Terence Crawford is the best fighter in world and nobody seems to know it.
That’s all I can think about after watching Crawford destroy Jeff Horn on Saturday night in Las Vegas. The win netted Crawford a world alphabet title in his third weight class, welterweight, and puts him in position to do something really special very soon.
Crawford has already won two lineal boxing championships per the Transnational Boxing Rankings Board. He became the lightweight champion by defeating Ray Beltran via decision in 2014 and did the same at junior welterweight by beating Viktor Postol in 2016.
Just two years later, Crawford is already positioned to capture his third lineal championship. Ranked No. 2 at welterweight after snatching the WBO crown from Horn..
..Crawford needs only to secure the most obvious superfight that can be made in the 147 pound division: a showdown with Errol Spence, the No. 1 ranked welterweight per the TBRB (and IBF welterweight titleholder).
As great as Spence has looked, and even as much as he deserves to be ranked higher than Crawford at welterweight specifically for the work he’s done at 147 pounds, Crawford just seems like a fighter destined to become an all-time great.
Crawford reminds me of Floyd Mayweather. Jimmy Tobin noted the same this week in a column for 15rounds.com:
“There is something Mayweather-like about Crawford (now the best American fighter in the world), in the way he first studies then disarms his opponents. But unlike the welterweight version of Mayweather, Crawford goes beyond merely establishing dominance, he imperils himself at his opponent’s expense. You do not hang around with [Crawford]: if he thinks he can end you your daylights depend on convincing him otherwise. That may change at welterweight, where opponents are more stubbornly absorbent, but the strength and power Crawford displayed Saturday say otherwise.”
It’s true. Where Mayweather was all precision and craftsmanship, Crawford is that plus the penchant for going out of his way to create drama in fights where it otherwise may not exist. Where Mayweather was fine with taking a clear decision win, Crawford pushes the gas pedal down hard in a way that reminds me of Ray Leonard at his best.
Is it hyperbole for me to say Crawford is a combination of Mayweather and Leonard? Or is this something no one will argue about once Crawford’s finished plying his trade?
Whatever the case may be, Crawford deserves to be ranked the No. 1 pound for pound fighter in the world right now. Sadly, he just doesn’t seem to be getting that recognition.
Crawford is ranked No. 2 by the TBRB and the Boxing Writers Association of America behind Vasyl Lomachenko. It’s hardly important to get worked up over pound for pound rankings, but the topic is at least worth a little thought and debate. After all, how much more is a fighter worth to television networks if he’s perceived to be the pound for pound king of the sport? Mayweather’s career earnings soared after he secured that mantle along with many other fighters before him. For that reason alone, pound for pound rankings are something to get right.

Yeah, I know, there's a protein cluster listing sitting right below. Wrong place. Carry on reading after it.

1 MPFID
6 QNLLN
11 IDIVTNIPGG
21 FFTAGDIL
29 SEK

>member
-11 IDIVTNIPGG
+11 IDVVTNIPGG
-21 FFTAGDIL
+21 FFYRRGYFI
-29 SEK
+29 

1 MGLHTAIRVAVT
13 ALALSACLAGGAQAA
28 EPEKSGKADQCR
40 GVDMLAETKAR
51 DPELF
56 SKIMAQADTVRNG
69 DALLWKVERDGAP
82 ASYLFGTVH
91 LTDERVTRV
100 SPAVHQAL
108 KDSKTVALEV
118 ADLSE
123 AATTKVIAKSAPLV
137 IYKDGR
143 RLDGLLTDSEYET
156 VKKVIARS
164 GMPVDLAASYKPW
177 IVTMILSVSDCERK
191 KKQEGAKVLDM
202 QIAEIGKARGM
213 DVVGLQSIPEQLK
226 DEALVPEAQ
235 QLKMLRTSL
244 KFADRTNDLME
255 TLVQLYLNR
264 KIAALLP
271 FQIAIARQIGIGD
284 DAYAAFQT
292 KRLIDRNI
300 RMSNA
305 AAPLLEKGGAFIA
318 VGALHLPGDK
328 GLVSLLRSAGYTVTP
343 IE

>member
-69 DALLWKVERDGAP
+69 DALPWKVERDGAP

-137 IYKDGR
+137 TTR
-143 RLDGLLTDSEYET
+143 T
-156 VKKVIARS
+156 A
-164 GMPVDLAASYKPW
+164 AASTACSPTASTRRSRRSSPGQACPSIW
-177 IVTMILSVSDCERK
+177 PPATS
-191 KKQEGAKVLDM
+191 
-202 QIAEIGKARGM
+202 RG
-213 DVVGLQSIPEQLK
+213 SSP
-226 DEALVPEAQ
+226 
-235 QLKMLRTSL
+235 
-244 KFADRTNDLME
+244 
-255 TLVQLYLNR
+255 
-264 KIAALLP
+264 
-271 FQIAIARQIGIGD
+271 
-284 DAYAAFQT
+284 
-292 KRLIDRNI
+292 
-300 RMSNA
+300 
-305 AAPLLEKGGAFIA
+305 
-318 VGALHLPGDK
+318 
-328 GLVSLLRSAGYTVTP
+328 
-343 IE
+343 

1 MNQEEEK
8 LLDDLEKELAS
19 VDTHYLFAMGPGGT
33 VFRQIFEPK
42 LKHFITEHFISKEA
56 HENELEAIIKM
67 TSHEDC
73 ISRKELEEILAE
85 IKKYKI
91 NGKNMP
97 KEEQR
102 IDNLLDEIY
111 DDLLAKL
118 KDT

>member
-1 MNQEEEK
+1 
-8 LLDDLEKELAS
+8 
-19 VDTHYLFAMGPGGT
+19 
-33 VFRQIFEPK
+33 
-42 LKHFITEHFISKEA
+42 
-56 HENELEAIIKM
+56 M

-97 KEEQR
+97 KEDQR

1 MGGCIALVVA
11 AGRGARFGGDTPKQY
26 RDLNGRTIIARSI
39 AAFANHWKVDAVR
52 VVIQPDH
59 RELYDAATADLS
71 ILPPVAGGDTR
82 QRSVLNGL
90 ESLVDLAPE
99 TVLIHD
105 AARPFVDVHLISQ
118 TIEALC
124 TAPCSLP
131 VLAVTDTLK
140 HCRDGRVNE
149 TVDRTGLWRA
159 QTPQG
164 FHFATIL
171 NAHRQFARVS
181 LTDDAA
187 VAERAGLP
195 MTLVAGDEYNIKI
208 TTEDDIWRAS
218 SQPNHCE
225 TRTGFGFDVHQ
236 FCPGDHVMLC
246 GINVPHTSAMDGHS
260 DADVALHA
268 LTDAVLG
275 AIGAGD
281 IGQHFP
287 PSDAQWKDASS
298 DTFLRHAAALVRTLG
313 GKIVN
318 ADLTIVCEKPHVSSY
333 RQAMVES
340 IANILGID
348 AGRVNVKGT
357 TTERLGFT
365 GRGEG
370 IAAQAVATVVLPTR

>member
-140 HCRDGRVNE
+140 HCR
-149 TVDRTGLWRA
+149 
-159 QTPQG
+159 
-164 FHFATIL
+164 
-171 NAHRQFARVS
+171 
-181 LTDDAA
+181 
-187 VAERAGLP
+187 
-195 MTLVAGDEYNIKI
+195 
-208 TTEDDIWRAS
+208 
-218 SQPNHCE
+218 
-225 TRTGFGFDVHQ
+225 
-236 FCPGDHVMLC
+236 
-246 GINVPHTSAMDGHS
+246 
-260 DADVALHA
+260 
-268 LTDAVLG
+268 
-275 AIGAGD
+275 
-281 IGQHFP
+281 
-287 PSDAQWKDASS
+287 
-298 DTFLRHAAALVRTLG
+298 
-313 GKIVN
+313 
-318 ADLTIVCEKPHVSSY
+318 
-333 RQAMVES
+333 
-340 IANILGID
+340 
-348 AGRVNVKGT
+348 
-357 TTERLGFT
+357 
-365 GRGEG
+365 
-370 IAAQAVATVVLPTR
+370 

Lomachenko is truly an outstanding fighter. He’s fast, ferocious and after just 12 professional contests has already become one of the most highly decorated prizefighters in boxing.
Add to his ledger his three Olympic gold medals, his incredibly athletic frame and his single-minded approach to being the best sweet scientist he can possible be, and Lomachenko seems a shoe in for landing near the top of any legitimate pound for pound lists the sport has to offer.
But while Lomachenko resume is impressive, it’s not Crawford’s. Alphabet belts are great, but the most prestigious, noteworthy and important measure of any fighter’s credibility is the accomplishment of capturing lineal championships. Crawford has been the legitimate world champion of two different weight classes. Lomachenko hasn’t even done that once.
To me, what someone has done carries a lot more weight than what I think he might do. While Lomachenko appears to be on his way to doing some really big things in the sport, the point of the matter is that he hasn’t done those things yet.
Unfortunately, I think many of the people voting on pound for pound panels these days get caught up in the wrong narratives.
The wrong narratives are the ones that tell us to rank fighters on pound for pound lists according to how good we think they might be. That can be part of the calculation. That’s probably why pound for pound lists exist in the first place.
But shouldn’t what someone has actually accomplished always be more important in ranking fighters than the pretend head to head battles we play in our heads using our imaginations? All the pretending is fine so long as one admits the truth of the matter: it’s not real.
Ring Magazine ranks Crawford No. 3. That panel lists unified middleweight champion Gennady Golovkin No. 1 and Lomachenko No. 2. I’m not sure how the unitive will of that group could end up ranking Golovkin No. 1. While Golovkin is a tremendous middleweight title holder, he’s failed to clean out the middleweight division over the course of his career and has yet to win a lineal championship there. And Golovkin has shied away from going up in weight to chase more competitive fights.
In the end, Golovkin deserves credit for unifying some alphabet titles and being a great middleweight champion. But he’s never become THE middleweight champion. Maybe he could win it and maybe he should have already won it.
But has he yet?
To me, Crawford is the clear choice to be ranked the No. 1 fighter in all of boxing. He’s paid his dues. He’s done the deeds. There’s no one in boxing who deserves it more.
Let’s hope more people on pound for pound voting panels starting thinking the same way, too.
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